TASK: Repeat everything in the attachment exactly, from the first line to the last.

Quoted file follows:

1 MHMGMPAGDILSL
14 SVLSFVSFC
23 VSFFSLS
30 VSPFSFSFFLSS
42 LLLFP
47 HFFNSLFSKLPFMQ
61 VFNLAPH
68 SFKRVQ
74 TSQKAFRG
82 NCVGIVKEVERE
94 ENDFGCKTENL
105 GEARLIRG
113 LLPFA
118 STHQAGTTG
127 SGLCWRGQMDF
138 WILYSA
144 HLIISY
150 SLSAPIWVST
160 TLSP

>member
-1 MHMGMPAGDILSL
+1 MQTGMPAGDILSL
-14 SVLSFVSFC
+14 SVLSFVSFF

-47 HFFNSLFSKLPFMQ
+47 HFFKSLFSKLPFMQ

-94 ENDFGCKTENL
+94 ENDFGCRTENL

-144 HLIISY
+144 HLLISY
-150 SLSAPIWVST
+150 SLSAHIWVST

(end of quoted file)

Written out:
1 MHMGMPAGDILSL
14 SVLSFVSFC
23 VSFFSLS
30 VSPFSFSFFLSS
42 LLLFP
47 HFFNSLFSKLPFMQ
61 VFNLAPH
68 SFKRVQ
74 TSQKAFRG
82 NCVGIVKEVERE
94 ENDFGCKTENL
105 GEARLIRG
113 LLPFA
118 STHQAGTTG
127 SGLCWRGQMDF
138 WILYSA
144 HLIISY
150 SLSAPIWVST
160 TLSP

>member
-1 MHMGMPAGDILSL
+1 MQTGMPAGDILSL
-14 SVLSFVSFC
+14 SVLSFVSFF

-47 HFFNSLFSKLPFMQ
+47 HFFKSLFSKLPFMQ

-94 ENDFGCKTENL
+94 ENDFGCRTENL

-144 HLIISY
+144 HLLISY
-150 SLSAPIWVST
+150 SLSAHIWVST